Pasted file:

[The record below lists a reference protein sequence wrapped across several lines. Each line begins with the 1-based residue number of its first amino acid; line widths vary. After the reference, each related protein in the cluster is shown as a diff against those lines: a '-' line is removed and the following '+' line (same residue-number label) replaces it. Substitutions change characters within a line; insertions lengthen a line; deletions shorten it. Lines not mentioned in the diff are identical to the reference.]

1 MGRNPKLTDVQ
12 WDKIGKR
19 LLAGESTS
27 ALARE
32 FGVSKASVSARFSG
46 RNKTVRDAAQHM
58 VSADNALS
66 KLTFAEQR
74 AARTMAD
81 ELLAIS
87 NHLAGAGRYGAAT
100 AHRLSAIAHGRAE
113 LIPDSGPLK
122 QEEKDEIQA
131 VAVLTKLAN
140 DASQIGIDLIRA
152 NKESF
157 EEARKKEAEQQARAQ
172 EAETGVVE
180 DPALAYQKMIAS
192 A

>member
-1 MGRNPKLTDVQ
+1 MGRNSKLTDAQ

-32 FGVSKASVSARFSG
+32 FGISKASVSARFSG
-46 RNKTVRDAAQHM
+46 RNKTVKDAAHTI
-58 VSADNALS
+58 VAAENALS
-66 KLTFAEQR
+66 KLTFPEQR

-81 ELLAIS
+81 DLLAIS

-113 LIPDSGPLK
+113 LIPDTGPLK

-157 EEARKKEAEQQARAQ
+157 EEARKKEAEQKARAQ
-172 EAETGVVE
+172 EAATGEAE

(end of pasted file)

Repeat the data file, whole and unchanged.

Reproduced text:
[The record below lists a reference protein sequence wrapped across several lines. Each line begins with the 1-based residue number of its first amino acid; line widths vary. After the reference, each related protein in the cluster is shown as a diff against those lines: a '-' line is removed and the following '+' line (same residue-number label) replaces it. Substitutions change characters within a line; insertions lengthen a line; deletions shorten it. Lines not mentioned in the diff are identical to the reference.]

1 MGRNPKLTDVQ
12 WDKIGKR
19 LLAGESTS
27 ALARE
32 FGVSKASVSARFSG
46 RNKTVRDAAQHM
58 VSADNALS
66 KLTFAEQR
74 AARTMAD
81 ELLAIS
87 NHLAGAGRYGAAT
100 AHRLSAIAHGRAE
113 LIPDSGPLK
122 QEEKDEIQA
131 VAVLTKLAN
140 DASQIGIDLIRA
152 NKESF
157 EEARKKEAEQQARAQ
172 EAETGVVE
180 DPALAYQKMIAS
192 A

>member
-1 MGRNPKLTDVQ
+1 MGRNSKLTDAQ

-32 FGVSKASVSARFSG
+32 FGISKASVSARFSG
-46 RNKTVRDAAQHM
+46 RNKTVKDAAHTI
-58 VSADNALS
+58 VAAENALS
-66 KLTFAEQR
+66 KLTFPEQR

-81 ELLAIS
+81 DLLAIS

-113 LIPDSGPLK
+113 LIPDTGPLK

-157 EEARKKEAEQQARAQ
+157 EEARKKEAEQKARAQ
-172 EAETGVVE
+172 EAATGEAE